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Automotive battery voltage monitor

car_battery_voltage_monitor

[Rajendra’s] car had just about all the bells, whistles, and gauges he could dream of, but he thought it was missing one important item. In an age where cars are heavily reliant on intricate electrical systems, he felt that he should have some way of monitoring the car’s battery and charging system.

To keep tabs on his car’s electrical system, he built a simple device that allows him to monitor the battery’s instantaneous voltage when the car is powered off, as well as the charging voltage across the battery when the car is running. A PIC16F1827 runs the show, using a simple voltage divider network to step the input voltage down to an acceptable level for use with the PIC’s A/D conversion channel. The resultant measurements are output to a four digit 7 segment display, mounted on the front of the device.

He says that the voltage monitor works quite well, and we’re sure he feels a lot better about the health of his car’s charging system. For anyone interested in keeping closer tabs on their car, he has a circuit diagram as well as code available on his site.

Faux LED scroller using phosphorescence

poor_mans_phosphorescent_led_scroller

Hackaday reader [BGR] wrote in to share a video he put together showing off a cool “poor man’s LED scroller” that he built. Rather than build a huge array of LEDs, spending tons of time time wiring and programming, he decided to use only a handful of LEDs on a moving display instead.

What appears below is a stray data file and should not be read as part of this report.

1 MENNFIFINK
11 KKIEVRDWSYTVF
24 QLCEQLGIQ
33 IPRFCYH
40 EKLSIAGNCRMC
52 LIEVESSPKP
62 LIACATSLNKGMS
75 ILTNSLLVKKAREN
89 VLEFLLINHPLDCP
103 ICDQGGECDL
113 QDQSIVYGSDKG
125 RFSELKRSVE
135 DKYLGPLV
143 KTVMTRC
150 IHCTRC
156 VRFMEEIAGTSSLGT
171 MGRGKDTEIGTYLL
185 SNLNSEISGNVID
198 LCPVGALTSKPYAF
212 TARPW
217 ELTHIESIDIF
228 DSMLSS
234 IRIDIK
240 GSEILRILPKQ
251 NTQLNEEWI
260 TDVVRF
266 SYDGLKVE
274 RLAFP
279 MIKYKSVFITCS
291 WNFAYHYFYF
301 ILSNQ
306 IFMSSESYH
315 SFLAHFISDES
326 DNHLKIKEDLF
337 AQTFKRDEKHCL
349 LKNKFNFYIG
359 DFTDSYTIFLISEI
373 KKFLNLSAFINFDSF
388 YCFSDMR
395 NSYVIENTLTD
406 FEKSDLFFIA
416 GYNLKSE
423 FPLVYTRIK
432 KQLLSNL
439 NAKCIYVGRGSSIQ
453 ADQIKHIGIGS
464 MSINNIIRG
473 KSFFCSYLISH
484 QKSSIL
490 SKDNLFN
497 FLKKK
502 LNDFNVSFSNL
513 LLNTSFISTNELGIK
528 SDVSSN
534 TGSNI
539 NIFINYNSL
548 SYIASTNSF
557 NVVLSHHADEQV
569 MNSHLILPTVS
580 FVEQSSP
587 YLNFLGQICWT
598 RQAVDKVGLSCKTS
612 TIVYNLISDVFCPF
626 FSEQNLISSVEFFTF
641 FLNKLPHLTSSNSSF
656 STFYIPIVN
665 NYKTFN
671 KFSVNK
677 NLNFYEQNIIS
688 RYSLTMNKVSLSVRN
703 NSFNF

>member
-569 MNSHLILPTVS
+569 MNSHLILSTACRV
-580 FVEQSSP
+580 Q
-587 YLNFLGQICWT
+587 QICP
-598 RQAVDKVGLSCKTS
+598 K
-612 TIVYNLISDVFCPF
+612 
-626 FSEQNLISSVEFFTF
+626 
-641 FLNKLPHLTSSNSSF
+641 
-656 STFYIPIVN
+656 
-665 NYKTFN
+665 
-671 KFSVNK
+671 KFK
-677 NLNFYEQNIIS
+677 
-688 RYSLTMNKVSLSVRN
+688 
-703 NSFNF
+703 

The scroller is built upon a PIC16F887 microcontroller which resides on an EasyPIC6 dev board he borrowed for the project. The PIC controls a strip of eight bright white LEDs, which are used to write text on a long strip of phosphorescent paper that can be found at many printing supply outfits. The paper’s dispensing mechanism was cobbled together with parts from several sources, including  a laser printer and VCR.

When he wants to display a message, he inputs text into a flash application he wrote. The app sends the LED byte values to his scroller via a separate serial proxy that talks to the pic over his computer’s COM port.

The effect is pretty slick, looking similar to a slow-moving diffused LED scroller. The messages disappear after about 5 minutes in a pitch black room, which is perfect, since he originally intended to use the device for displaying Twitter updates. He is already considering a second revision of the project, which he wants to mount on the wall – sounds great to us!

Be sure to swing by YouTube to see the video, or continue reading to watch it here.

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